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Old
12-08-2009, 10:55 PM
  #1
claude boivin lives
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System

Everyone's favorite word...system. Let me start off by saying that the word "system" has been one of the biggest sources of aggravation for me since joining these boards. The rampant, repetitive claims that John Stevens had no system. On the contrary, Stevens employed plenty of systems...whether they always worked well or not is another question, but it's not what I want to discuss.

What I do want to discuss is the changes that can be seen in the way this team is starting to play under Laviolette. Some changes have already taken shape, and I imagine more will in the coming weeks, and I'll be interested to hear what kinds of things are jumping out at people. Hopefully, we can keep this thread mature and intelligent, rather than commenting about how John Stevens had no system and Laviolette does.

Anyway, so far, pretty much the biggest change in my eyes has been the activation of the D. Laviolette talked about that in the presser when he was hired, and he certainly wasn't kidding. So far, it has been very apparent and I've been loving it. There are constantly situations in which our D are getting up on a play or attacking a puck, where they previously wouldn't have been. Constantly. I can see it biting us in the ass here and there with odd man rushes and what not, but I think it will do more good than bad considering the players we have and the way it fits into the overall aggressive attitude Laviolette is trying to impart.

Speaking of which, the heightened aggressive attitude would be another element worth noting. There's just less sitting back in general, in all three zones. Maybe some other people can expand on what they've been seeing in each zone. I'd like to dissect individual elements of changes or non-changes that are taking place, so feel free to comment on any aspect of the game, whether it be the PK, PP, breakouts, neutral zone play, forecheck, etc.

I don't want make this post too long, and want to leave this open to discussion of all the little things, but to try and summarize the bigger change I see taking place...
It's almost like, the attitude and approach as a player on the ice is becoming less about your classically defined positioning and responsibilities, and more about always being aggressive and attacking the puck when you have a legitimate opportunity. And because of that elevated level of attack and the risk that comes with it, there is in turn a higher responsibility for the players who are away from the puck to make a much more concerted effort to be aware. You have to be more aware of the other players on the ice, and the possible need to cover for one of your teammates...one of your teammates who has taken himself out of position(in a more traditional sense) in order to attack the puck.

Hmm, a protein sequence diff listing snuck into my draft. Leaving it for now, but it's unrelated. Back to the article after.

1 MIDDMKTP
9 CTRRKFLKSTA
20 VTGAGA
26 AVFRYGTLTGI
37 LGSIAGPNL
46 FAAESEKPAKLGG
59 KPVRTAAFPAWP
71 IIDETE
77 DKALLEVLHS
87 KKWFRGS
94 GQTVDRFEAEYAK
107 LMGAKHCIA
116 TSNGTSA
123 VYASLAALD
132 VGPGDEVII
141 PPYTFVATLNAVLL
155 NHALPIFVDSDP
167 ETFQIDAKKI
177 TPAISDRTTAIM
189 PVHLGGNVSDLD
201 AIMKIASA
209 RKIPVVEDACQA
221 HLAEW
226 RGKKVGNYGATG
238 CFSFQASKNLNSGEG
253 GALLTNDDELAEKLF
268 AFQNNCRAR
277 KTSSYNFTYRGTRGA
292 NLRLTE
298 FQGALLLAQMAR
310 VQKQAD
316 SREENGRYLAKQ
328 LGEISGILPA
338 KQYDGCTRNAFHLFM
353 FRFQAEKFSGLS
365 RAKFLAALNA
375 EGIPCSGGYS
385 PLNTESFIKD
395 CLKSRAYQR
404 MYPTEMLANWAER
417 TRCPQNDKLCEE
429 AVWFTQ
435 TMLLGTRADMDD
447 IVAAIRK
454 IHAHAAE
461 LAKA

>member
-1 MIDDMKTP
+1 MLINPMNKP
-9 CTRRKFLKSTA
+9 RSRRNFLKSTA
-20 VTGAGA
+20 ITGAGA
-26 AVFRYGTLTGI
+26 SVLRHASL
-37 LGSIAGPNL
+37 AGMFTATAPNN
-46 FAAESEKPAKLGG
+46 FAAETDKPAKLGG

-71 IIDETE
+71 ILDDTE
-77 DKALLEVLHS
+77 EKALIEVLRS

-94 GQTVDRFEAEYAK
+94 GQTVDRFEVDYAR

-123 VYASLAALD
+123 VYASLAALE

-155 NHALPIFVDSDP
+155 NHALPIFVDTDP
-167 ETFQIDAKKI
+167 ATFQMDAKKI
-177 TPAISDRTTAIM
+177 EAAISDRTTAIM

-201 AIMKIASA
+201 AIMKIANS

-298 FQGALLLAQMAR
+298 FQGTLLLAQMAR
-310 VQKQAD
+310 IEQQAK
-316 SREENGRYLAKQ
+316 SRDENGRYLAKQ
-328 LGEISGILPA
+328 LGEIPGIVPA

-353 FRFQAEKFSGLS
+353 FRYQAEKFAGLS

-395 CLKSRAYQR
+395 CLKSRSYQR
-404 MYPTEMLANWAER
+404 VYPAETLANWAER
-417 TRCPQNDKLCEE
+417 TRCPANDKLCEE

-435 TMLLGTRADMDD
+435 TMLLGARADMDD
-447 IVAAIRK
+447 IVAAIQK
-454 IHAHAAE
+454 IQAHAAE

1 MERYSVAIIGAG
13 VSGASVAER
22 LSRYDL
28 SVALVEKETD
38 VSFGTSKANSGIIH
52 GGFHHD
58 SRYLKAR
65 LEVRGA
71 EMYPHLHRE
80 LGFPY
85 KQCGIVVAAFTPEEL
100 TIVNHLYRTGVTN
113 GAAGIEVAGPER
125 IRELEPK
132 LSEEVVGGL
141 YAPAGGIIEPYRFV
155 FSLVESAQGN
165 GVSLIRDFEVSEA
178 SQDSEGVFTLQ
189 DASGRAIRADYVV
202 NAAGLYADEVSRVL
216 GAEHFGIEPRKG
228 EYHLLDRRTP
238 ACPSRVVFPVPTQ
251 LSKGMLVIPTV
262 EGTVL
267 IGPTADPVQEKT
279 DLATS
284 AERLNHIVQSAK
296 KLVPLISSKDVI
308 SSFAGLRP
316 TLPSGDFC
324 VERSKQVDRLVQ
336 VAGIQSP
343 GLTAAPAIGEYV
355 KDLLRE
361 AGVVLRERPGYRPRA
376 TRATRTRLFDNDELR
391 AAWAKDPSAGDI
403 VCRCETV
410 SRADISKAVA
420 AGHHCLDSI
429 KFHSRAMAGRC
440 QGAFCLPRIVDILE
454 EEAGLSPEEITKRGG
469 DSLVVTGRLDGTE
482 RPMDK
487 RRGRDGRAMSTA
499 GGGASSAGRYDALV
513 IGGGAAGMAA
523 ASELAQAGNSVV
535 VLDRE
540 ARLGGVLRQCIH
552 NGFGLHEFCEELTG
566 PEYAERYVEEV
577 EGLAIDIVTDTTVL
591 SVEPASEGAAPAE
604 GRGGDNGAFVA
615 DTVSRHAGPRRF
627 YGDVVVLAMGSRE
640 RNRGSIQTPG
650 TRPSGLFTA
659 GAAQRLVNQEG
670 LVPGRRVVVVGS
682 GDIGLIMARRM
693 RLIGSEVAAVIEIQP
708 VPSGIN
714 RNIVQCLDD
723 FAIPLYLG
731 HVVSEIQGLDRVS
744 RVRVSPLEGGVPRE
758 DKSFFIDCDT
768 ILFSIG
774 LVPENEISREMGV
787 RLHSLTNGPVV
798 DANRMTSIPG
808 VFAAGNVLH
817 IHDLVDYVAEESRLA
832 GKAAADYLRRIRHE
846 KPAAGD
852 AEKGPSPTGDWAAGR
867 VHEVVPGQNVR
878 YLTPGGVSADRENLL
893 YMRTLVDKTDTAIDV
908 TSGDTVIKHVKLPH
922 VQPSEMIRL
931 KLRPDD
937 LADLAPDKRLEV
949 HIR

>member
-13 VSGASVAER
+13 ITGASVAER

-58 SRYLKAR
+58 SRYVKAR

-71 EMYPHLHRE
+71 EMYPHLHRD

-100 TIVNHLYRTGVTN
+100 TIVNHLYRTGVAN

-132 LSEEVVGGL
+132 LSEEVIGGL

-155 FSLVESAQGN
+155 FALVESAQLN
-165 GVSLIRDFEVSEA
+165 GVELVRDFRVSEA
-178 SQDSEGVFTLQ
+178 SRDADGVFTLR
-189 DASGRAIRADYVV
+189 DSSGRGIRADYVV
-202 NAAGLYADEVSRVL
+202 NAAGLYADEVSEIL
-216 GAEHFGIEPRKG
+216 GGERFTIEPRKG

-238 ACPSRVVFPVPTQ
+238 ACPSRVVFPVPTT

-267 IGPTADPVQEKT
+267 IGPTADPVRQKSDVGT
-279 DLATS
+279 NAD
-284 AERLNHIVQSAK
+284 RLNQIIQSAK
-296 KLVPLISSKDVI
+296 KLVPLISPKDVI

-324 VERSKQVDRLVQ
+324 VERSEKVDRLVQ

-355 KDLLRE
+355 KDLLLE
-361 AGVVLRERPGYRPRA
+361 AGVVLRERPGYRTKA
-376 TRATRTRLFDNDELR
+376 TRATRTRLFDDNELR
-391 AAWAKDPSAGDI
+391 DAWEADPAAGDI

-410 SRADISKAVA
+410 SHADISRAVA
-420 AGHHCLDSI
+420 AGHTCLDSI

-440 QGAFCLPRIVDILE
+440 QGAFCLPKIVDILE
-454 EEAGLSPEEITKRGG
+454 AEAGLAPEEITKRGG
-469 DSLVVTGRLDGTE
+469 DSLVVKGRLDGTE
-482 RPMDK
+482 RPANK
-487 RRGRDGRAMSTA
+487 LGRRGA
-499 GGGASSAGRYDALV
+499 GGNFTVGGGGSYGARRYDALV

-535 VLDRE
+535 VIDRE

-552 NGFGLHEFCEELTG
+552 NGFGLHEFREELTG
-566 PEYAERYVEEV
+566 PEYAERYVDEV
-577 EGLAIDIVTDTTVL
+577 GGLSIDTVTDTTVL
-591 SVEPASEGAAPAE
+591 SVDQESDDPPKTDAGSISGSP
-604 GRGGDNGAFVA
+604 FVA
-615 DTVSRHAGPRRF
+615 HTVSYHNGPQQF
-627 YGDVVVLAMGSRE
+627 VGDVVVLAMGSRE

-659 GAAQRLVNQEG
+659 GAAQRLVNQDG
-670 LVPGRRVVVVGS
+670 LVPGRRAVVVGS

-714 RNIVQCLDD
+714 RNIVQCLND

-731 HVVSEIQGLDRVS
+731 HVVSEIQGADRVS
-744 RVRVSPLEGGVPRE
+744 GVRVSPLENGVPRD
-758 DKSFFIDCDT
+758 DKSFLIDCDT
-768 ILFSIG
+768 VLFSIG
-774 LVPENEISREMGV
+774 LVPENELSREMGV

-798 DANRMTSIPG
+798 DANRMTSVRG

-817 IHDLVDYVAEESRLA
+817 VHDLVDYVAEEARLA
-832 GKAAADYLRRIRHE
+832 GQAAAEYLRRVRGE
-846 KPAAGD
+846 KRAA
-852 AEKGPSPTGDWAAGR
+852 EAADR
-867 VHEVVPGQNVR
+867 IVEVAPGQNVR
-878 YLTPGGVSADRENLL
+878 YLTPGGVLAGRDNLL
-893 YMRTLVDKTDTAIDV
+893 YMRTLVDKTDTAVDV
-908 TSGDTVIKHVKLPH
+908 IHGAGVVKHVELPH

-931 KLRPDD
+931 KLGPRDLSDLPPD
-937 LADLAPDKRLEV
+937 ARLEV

I'll leave it at that for now, and open up the floor for some other thoughts.

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Old
12-08-2009, 11:00 PM
  #2
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The aggressiveness of the D is obvious, and a welcome change. I think they will begin to cut down on the odd man rushes as they adjust and learn to pick their spots within the scheme.

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Old
12-08-2009, 11:06 PM
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The sole possible drawback to putting that onus on this defense corps is that a) it requires more energy, and b) the Flyers (in my opinion) don't have much depth at D. In fact, I'd say that come April they'd have a hard time winning if their third pairing sees much ice and I don't think I see Timonen (especially) withstanding the grind of 50 games of that kind of pressurizing D.

I have always loathed the timid / retreating D in the attacking half so I prefer this style, I just don't know how a four man defense does it all year.

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12-08-2009, 11:08 PM
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Originally Posted by JXC View Post
The sole possible drawback to putting that onus on this defense corps is that a) it requires more energy, and b) the Flyers (in my opinion) don't have much depth at D. In fact, I'd say that come April they'd have a hard time winning if their third pairing sees much ice and I don't think I see Timonen (especially) withstanding the grind of 50 games of that kind of pressurizing D.

I have always loathed the timid / retreating D in the attacking half so I prefer this style, I just don't know how a four man defense does it all year.
Who's the 4th?

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Old
12-08-2009, 11:12 PM
  #5
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I'm noticing much better passing moving the puck through the neutral zone. Haven't quite been able to tell what if any change is helping in this area but we have seen less turned over pucks in transition the last 2 games

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12-08-2009, 11:24 PM
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I had mentioned this in the GDT.

Just got back from the game...

Does anyone else see the dramatic differences in systemic play between Stevens and Laviolette.

The breakout is night and day. Stevens = nobody in our zone, home run pass. Laviolette = Several players in our zone, two or three quick passes.

The aggressive pinching leads to more turnovers and better neutral zone play.